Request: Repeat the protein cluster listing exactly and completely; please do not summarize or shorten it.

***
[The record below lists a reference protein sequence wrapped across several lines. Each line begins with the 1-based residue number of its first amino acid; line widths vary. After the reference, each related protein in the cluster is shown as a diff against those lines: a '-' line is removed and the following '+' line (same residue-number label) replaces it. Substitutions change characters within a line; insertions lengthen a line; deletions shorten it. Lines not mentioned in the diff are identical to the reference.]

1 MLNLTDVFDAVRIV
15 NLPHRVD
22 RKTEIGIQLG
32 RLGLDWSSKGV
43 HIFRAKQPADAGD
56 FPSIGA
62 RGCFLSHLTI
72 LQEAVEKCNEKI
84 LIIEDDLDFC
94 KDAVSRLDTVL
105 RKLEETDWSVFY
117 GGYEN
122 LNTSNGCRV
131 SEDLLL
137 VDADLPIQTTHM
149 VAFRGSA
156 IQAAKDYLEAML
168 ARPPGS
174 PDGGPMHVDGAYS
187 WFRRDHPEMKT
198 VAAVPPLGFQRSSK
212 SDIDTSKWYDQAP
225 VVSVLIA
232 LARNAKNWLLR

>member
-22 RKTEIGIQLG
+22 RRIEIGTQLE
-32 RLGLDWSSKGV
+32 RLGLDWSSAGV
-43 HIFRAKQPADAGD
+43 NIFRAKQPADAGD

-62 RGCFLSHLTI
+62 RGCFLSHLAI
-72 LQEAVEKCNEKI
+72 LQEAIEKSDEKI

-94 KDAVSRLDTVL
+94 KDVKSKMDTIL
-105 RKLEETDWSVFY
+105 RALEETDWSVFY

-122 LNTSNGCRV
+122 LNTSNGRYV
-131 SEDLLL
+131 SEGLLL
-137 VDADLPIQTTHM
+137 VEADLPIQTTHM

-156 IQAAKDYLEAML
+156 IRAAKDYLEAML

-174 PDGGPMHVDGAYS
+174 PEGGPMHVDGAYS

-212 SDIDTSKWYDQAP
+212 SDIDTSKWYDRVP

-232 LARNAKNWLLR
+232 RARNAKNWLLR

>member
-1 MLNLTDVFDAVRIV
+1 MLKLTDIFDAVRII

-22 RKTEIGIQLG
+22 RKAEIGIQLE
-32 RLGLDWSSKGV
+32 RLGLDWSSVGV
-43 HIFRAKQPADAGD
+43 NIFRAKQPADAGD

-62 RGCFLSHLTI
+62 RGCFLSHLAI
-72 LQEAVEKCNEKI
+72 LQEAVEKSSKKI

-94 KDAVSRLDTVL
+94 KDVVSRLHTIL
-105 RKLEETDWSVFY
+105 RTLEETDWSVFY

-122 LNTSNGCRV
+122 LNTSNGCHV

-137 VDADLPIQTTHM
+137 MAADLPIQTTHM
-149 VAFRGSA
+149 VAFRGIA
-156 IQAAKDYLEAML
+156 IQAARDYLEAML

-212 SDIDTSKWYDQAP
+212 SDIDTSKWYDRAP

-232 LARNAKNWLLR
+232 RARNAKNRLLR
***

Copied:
[The record below lists a reference protein sequence wrapped across several lines. Each line begins with the 1-based residue number of its first amino acid; line widths vary. After the reference, each related protein in the cluster is shown as a diff against those lines: a '-' line is removed and the following '+' line (same residue-number label) replaces it. Substitutions change characters within a line; insertions lengthen a line; deletions shorten it. Lines not mentioned in the diff are identical to the reference.]

1 MLNLTDVFDAVRIV
15 NLPHRVD
22 RKTEIGIQLG
32 RLGLDWSSKGV
43 HIFRAKQPADAGD
56 FPSIGA
62 RGCFLSHLTI
72 LQEAVEKCNEKI
84 LIIEDDLDFC
94 KDAVSRLDTVL
105 RKLEETDWSVFY
117 GGYEN
122 LNTSNGCRV
131 SEDLLL
137 VDADLPIQTTHM
149 VAFRGSA
156 IQAAKDYLEAML
168 ARPPGS
174 PDGGPMHVDGAYS
187 WFRRDHPEMKT
198 VAAVPPLGFQRSSK
212 SDIDTSKWYDQAP
225 VVSVLIA
232 LARNAKNWLLR

>member
-22 RKTEIGIQLG
+22 RRIEIGTQLE
-32 RLGLDWSSKGV
+32 RLGLDWSSAGV
-43 HIFRAKQPADAGD
+43 NIFRAKQPADAGD

-62 RGCFLSHLTI
+62 RGCFLSHLAI
-72 LQEAVEKCNEKI
+72 LQEAIEKSDEKI

-94 KDAVSRLDTVL
+94 KDVKSKMDTIL
-105 RKLEETDWSVFY
+105 RALEETDWSVFY

-122 LNTSNGCRV
+122 LNTSNGRYV
-131 SEDLLL
+131 SEGLLL
-137 VDADLPIQTTHM
+137 VEADLPIQTTHM

-156 IQAAKDYLEAML
+156 IRAAKDYLEAML

-174 PDGGPMHVDGAYS
+174 PEGGPMHVDGAYS

-212 SDIDTSKWYDQAP
+212 SDIDTSKWYDRVP

-232 LARNAKNWLLR
+232 RARNAKNWLLR

>member
-1 MLNLTDVFDAVRIV
+1 MLKLTDIFDAVRII

-22 RKTEIGIQLG
+22 RKAEIGIQLE
-32 RLGLDWSSKGV
+32 RLGLDWSSVGV
-43 HIFRAKQPADAGD
+43 NIFRAKQPADAGD

-62 RGCFLSHLTI
+62 RGCFLSHLAI
-72 LQEAVEKCNEKI
+72 LQEAVEKSSKKI

-94 KDAVSRLDTVL
+94 KDVVSRLHTIL
-105 RKLEETDWSVFY
+105 RTLEETDWSVFY

-122 LNTSNGCRV
+122 LNTSNGCHV

-137 VDADLPIQTTHM
+137 MAADLPIQTTHM
-149 VAFRGSA
+149 VAFRGIA
-156 IQAAKDYLEAML
+156 IQAARDYLEAML

-212 SDIDTSKWYDQAP
+212 SDIDTSKWYDRAP

-232 LARNAKNWLLR
+232 RARNAKNRLLR